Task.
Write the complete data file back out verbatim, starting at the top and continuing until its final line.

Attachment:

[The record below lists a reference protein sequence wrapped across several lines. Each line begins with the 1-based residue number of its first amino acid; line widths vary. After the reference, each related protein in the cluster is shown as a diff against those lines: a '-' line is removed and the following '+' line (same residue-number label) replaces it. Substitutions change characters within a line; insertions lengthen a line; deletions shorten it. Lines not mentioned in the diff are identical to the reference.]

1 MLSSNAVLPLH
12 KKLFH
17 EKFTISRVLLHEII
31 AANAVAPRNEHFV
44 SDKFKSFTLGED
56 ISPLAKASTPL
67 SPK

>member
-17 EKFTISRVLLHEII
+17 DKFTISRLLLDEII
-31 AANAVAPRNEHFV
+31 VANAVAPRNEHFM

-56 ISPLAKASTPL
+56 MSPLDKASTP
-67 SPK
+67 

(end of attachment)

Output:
[The record below lists a reference protein sequence wrapped across several lines. Each line begins with the 1-based residue number of its first amino acid; line widths vary. After the reference, each related protein in the cluster is shown as a diff against those lines: a '-' line is removed and the following '+' line (same residue-number label) replaces it. Substitutions change characters within a line; insertions lengthen a line; deletions shorten it. Lines not mentioned in the diff are identical to the reference.]

1 MLSSNAVLPLH
12 KKLFH
17 EKFTISRVLLHEII
31 AANAVAPRNEHFV
44 SDKFKSFTLGED
56 ISPLAKASTPL
67 SPK

>member
-17 EKFTISRVLLHEII
+17 DKFTISRLLLDEII
-31 AANAVAPRNEHFV
+31 VANAVAPRNEHFM

-56 ISPLAKASTPL
+56 MSPLDKASTP
-67 SPK
+67 